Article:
Developments in tech often inspire innovation. In the beauty industry, advances in digital and 3D printing are inspiring some designers and manufacturers to develop new types of decorating processes and innovative packaging.
Digital printing, which replaces plates on a conventional printing press with electronic files, is being used by some brands on labels, cartons, tubes, flexible packaging, rigid plastic containers, and metal. The global digital printing market is on track to reach $38 billion by 2025, growing at a CAGR of 14%, according to analysts at Kenneth Research.
3D printing, also known as additive manufacturing, turns a digital “blueprint” into a three-dimensional object by adding material layer by layer. The global 3D printing market is projected to reach over $41 billion by 2026, registering a CAGR of 20.1% over the forecast period from 2019, according to Acumen Research and Consulting.
The beauty industry, especially fragrance brands, have been using 3D-printing technology for years for design and product development. Package designs are 3D-printed as prototypes, so changes can be made before production runs begin.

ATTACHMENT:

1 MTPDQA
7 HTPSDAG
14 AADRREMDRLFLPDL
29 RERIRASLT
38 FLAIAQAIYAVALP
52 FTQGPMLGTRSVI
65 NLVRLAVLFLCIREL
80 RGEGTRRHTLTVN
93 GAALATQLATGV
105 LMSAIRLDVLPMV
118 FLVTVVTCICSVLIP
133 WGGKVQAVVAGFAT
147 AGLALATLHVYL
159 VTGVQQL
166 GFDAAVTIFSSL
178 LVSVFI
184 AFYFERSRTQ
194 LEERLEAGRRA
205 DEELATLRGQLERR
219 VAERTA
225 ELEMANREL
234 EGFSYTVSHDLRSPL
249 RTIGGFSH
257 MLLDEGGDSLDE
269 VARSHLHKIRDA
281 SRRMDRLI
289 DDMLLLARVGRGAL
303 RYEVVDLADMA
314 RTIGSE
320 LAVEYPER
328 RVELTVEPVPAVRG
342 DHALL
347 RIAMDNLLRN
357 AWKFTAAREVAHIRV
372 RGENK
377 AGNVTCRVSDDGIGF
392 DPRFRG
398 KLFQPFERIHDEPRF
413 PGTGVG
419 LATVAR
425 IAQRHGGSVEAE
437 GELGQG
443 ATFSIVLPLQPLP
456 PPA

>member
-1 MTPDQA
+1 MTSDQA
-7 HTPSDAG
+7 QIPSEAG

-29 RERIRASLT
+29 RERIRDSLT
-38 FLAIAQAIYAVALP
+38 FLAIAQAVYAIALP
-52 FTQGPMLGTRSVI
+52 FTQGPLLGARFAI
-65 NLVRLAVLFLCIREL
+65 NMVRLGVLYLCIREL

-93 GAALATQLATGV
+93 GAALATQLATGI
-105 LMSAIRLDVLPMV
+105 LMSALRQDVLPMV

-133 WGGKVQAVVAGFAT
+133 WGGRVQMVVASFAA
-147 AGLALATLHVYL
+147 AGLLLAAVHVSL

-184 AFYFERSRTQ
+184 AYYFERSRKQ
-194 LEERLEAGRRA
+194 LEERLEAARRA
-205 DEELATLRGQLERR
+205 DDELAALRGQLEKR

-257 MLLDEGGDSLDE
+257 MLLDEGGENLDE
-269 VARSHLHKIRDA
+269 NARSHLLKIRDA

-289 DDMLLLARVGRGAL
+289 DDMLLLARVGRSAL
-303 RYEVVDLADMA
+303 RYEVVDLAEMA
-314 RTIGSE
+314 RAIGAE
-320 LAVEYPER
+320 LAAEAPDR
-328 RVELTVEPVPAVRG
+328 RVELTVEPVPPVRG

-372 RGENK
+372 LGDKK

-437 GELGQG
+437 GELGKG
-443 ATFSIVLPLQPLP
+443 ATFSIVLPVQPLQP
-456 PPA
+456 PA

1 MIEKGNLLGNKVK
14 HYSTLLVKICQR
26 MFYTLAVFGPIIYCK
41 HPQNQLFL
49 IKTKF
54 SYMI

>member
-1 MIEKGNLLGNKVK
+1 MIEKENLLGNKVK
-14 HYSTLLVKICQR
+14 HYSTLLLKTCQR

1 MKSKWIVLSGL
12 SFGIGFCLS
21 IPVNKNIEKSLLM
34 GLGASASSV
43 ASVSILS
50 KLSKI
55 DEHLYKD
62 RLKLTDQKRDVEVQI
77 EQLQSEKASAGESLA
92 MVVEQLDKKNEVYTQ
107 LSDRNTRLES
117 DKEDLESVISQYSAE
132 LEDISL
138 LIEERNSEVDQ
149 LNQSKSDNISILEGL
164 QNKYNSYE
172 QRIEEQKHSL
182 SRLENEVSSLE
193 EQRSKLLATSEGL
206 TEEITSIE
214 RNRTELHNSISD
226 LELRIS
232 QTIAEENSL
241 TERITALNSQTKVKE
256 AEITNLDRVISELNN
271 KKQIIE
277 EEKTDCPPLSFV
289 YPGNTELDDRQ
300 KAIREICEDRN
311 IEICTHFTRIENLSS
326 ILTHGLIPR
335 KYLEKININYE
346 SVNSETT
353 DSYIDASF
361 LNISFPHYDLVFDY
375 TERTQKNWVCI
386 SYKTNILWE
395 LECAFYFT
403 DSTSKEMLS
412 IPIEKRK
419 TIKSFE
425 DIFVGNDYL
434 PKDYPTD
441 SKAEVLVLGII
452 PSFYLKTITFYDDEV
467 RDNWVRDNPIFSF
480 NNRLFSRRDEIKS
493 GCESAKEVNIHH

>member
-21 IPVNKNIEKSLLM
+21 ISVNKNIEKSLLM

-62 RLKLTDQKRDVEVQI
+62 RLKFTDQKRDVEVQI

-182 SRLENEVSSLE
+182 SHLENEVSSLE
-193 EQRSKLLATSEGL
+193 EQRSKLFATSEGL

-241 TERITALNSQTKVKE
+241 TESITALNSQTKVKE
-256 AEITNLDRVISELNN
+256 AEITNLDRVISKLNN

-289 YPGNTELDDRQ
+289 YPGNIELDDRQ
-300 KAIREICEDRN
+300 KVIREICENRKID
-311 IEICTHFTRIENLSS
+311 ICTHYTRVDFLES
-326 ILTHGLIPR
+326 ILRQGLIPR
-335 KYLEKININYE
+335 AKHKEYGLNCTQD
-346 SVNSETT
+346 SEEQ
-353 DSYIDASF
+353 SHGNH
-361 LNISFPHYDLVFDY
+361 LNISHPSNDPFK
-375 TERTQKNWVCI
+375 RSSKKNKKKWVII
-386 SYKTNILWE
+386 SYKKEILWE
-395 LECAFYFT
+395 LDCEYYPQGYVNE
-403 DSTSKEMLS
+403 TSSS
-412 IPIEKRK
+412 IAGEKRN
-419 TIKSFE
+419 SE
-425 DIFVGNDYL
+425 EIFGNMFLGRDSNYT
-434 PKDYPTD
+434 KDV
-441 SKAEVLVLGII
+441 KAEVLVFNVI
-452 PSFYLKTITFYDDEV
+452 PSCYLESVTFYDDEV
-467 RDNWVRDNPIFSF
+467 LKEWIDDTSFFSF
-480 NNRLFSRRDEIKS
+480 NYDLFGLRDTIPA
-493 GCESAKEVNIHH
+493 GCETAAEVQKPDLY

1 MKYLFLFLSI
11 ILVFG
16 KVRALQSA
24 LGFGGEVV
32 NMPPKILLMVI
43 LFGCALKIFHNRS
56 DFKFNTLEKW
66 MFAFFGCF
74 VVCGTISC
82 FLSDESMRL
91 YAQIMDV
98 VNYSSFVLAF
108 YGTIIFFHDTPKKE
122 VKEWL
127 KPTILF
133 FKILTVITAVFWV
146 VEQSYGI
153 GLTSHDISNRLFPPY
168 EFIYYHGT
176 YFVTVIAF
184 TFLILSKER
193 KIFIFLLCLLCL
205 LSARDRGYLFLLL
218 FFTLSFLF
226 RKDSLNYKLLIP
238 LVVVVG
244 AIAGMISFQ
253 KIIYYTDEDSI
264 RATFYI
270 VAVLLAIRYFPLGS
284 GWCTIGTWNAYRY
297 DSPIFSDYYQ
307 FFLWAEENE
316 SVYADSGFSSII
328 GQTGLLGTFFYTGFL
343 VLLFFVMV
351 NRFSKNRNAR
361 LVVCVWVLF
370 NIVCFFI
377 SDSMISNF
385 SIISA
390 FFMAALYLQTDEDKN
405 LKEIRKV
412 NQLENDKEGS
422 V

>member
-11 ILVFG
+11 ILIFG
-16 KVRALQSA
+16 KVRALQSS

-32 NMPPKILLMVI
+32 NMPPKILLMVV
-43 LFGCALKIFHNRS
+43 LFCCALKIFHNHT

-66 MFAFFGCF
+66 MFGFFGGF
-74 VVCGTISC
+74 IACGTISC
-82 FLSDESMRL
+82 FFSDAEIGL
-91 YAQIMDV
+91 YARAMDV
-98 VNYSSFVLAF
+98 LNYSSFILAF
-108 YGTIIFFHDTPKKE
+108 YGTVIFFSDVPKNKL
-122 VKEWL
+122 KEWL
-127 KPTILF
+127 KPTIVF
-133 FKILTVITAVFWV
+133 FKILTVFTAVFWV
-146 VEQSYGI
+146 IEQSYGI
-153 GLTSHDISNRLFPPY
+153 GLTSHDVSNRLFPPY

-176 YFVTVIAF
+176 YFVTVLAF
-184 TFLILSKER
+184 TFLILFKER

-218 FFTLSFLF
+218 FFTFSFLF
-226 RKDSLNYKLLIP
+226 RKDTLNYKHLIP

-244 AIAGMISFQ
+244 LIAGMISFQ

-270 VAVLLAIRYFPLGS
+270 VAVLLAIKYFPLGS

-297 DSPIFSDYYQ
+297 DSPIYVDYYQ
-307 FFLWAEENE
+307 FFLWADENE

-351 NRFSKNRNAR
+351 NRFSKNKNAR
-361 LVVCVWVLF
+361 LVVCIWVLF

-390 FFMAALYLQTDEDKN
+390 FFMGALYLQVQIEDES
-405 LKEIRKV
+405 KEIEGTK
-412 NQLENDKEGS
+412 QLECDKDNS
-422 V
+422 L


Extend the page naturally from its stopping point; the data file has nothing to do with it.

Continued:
Now, Designer Parfums’ Formula 1 Collection is the first fragrance brand to 3D-print bottles that are sold to consumers. Visionary designer Ross Lovegrove designed the 3D printed works of art to mark the launch of the collection—and the three bottles feature gold-plated titanium “exoskeletons.” This spring, the brand will launch a fourth bottle that will roll out to retailers, globally, and it will be 3D-printed in technopolymeric resin. (See more about these bottles below.)
Digital Delivers Customization & Personalization Benefits
Experts agree—customization and personalization are big trends in beauty. Digital printing enables beauty brands to create customized SKUs, making it useful for limited edition products. “Digital printing is a way to experiment with imagery or messaging for different audiences. Since it is easy to change and edit designs on a digital press, this method is optimal for using variable designs and conducting market testing,” says Greg Maze, director of marketing, Neenah. “It only requires a minimal number of manual pre-press procedures, so production is expedited. This allows for quick turnaround times on short runs, such as samples and fast-selling products,” adds Maze.